have a great day

X-E1 in Myanmar: a short insight

For one time, let me begin with the conclusions of (click here). Richard Simko traveld through Myanmar with his X-E1 and at the end he says: “This camera is not without quirks as many previous Fuji cameras but it has less of them and Fuji seems to continuously working on improvements. It is easy one to fall in love with. And boy, I do love it. It is unobtrusive, light, relatively easy to handle and well built. I can carry it all day long without even noticing the weight… With growing lens range from Fuji as well as lenses from other vendors (noticeable Zeiss – EXCITING!!!) the future looks very promising.” [fujirumors told you yet that the new Zeiss lenses for the Fuji X system, the 12mm f/2.8, 32mm f/1.8 and 50mm f/2.8 with a price of around 1.000 Euro will hit the market on April 2013.]

PROS: The X-E1 looks gorgeous, has a great ISO performance, the Fujinon 35mm lens in very nice, sharp, fast and “it is rendering bokeh in very pleasing way.” And the image quality?When it comes to quality of image I think Fuji nailed it 110%. It is simply stunning. My “WOW” sounded much louder than when I first time saw files from Nikon D800. There is something to the X-Trans sensor… I am stunned by quality, colour rendition and dynamic range. I have to say that light condition I used this camera were pretty though ones with mostly very contrasty scenes, yet I was able to pull so much details from highlights as well as shadows.” Other reviews said that the X-E1 is too easy. For Richard Simko this is a PRO: “very light and one can barely notice it even after whole day wearing it on the shoulder or around the neck.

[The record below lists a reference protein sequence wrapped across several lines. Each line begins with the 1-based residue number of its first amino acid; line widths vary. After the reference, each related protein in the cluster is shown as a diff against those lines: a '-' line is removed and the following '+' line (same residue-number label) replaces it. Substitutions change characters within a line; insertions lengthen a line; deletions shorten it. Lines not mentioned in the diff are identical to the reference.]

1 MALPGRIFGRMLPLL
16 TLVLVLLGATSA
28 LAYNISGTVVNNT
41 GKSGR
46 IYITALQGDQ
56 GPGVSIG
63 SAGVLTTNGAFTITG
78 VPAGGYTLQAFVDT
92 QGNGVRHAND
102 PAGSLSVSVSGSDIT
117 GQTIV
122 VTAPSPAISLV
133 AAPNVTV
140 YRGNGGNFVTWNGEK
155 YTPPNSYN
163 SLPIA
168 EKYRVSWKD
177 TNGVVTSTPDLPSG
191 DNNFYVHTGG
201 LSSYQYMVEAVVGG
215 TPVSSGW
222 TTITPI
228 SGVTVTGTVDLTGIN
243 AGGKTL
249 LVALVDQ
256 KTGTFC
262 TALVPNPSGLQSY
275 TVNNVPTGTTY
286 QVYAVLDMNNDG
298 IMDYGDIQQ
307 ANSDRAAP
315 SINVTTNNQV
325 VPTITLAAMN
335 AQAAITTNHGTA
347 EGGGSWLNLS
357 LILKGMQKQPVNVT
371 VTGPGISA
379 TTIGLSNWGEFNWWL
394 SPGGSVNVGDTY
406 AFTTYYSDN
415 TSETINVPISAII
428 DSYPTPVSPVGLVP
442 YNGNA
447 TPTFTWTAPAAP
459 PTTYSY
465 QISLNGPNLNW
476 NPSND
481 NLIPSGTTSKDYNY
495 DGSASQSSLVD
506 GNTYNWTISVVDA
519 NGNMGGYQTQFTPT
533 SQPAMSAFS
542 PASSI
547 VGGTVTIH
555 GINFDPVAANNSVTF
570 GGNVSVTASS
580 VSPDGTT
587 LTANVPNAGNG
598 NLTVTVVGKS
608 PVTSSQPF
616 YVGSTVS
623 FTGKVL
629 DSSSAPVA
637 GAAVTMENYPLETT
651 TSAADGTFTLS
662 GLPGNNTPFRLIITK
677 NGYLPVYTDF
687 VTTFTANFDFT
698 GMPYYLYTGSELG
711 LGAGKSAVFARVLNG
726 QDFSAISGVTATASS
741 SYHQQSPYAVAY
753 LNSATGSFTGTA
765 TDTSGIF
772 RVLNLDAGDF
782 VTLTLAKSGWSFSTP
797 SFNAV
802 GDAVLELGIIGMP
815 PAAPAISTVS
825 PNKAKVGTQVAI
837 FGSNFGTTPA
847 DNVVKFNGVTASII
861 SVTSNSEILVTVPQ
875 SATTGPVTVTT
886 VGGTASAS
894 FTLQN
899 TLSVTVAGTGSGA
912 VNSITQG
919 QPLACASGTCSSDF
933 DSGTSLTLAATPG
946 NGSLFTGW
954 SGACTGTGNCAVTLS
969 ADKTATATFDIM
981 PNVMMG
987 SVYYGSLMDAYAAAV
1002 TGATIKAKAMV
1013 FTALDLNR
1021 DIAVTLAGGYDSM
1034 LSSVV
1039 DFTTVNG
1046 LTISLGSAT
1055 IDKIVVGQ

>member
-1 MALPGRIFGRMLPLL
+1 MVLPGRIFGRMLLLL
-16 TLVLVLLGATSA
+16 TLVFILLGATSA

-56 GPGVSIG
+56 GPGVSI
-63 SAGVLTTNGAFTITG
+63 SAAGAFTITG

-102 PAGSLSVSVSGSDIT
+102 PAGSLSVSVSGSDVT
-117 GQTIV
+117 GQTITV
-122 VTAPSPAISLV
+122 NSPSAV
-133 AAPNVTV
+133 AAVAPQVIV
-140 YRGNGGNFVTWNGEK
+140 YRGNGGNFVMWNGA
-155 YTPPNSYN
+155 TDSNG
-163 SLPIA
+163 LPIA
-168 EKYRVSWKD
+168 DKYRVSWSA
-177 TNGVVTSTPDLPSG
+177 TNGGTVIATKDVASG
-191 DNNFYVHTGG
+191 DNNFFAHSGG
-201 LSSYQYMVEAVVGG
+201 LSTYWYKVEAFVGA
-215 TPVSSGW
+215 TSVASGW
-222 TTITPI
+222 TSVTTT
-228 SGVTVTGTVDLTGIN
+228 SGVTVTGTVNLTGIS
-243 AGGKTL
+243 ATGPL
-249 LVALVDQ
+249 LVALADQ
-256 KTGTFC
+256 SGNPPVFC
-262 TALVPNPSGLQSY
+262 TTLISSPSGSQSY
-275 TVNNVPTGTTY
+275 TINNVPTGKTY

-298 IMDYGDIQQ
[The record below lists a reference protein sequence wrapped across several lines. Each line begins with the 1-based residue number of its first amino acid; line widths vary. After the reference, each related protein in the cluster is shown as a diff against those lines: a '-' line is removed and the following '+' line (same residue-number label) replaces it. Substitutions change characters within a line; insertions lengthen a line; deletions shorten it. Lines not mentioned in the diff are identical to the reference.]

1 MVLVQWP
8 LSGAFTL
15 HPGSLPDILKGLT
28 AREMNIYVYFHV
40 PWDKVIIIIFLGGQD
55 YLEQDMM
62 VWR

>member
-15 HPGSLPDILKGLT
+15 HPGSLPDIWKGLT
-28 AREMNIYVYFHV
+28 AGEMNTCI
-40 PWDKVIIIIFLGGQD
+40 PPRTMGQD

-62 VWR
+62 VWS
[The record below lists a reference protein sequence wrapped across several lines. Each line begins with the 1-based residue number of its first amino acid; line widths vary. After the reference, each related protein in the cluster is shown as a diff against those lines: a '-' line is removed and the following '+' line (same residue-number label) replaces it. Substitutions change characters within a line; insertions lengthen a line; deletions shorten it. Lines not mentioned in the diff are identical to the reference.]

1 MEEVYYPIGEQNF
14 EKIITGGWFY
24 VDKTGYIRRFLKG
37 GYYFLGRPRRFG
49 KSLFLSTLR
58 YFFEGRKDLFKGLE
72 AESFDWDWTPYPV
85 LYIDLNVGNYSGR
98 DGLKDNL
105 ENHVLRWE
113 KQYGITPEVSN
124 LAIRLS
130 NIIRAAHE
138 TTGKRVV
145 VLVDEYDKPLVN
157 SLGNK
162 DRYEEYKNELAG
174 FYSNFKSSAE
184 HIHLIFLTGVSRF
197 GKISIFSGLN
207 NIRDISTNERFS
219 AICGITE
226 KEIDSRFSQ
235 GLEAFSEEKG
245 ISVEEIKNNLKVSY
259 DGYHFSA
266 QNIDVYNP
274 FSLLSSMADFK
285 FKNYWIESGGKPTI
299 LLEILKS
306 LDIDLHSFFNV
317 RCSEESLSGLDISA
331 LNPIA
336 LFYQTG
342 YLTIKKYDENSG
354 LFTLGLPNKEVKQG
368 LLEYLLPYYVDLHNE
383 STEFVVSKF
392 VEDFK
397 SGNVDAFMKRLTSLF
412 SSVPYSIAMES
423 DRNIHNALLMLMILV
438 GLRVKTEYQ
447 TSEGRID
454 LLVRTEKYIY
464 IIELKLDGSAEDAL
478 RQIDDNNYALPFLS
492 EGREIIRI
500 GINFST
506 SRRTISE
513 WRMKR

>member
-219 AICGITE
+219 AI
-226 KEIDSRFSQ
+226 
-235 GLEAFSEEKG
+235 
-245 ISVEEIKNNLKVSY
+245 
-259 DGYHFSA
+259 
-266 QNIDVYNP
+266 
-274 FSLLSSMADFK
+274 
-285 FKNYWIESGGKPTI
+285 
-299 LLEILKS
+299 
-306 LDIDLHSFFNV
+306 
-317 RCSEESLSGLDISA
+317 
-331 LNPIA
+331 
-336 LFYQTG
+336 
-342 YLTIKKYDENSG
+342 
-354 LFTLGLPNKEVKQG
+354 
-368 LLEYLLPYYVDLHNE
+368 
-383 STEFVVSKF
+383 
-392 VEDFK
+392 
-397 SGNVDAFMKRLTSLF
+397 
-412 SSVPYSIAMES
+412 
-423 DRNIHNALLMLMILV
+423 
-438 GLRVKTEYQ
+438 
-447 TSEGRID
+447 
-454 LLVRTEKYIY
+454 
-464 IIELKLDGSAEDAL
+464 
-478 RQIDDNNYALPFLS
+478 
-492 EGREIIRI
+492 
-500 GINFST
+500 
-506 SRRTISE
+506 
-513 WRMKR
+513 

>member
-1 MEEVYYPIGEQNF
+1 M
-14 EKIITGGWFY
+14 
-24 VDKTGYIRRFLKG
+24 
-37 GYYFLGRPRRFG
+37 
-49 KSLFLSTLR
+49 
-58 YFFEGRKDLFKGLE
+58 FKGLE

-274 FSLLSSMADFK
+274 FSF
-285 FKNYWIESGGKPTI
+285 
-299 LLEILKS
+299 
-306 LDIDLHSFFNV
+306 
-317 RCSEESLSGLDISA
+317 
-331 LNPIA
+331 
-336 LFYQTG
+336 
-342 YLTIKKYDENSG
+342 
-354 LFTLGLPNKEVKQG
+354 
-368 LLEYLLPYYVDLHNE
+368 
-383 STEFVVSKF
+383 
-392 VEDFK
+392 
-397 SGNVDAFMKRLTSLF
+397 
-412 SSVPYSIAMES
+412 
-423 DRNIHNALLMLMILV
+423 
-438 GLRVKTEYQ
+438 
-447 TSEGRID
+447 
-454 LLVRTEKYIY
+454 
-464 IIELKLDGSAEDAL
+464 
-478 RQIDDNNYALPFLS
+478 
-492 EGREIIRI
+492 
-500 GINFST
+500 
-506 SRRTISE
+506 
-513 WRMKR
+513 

CONS: But, as he already said, there are some quirks. Here a list of some of them: “The EVF display shows the updated aperture with little lag” Further on he says: “Changing the autofocus point is awkward. Button is positioned lower left corner on the back of the camera. This means it cannot be done without moving the camera away from the face and not looking like I am digging the nose at the same time. This can be a big deal to some…  At F1.4 the depth of field is so shallow that even that slight movement when recomposing can throw the focus off (look at this picture here: the eyes of the Buddhist monk are not the sharpest)…” The focus: “in bad light conditions camera hunts for focus and cannot seem to find it. There is new firmware available for lenses so hope this might improve the situation… Focusing seems still slow to me. This is definitely not an action photography camera.” “There is a little shutter lag.” As Pedro Kok said for the X-PRO1, also the rubber lens cap of the X-E1 easily falls down, making it useless.